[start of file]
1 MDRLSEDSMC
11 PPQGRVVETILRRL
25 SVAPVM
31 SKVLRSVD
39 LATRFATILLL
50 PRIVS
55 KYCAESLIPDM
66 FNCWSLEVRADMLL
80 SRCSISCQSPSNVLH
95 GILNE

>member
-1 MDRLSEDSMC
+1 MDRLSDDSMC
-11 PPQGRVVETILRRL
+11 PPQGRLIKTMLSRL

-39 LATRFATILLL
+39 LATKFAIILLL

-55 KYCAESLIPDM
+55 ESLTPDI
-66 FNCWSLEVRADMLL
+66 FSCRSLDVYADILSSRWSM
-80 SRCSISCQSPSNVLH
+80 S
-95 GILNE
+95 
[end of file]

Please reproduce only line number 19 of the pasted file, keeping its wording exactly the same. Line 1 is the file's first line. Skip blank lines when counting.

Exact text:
+55 ESLTPDI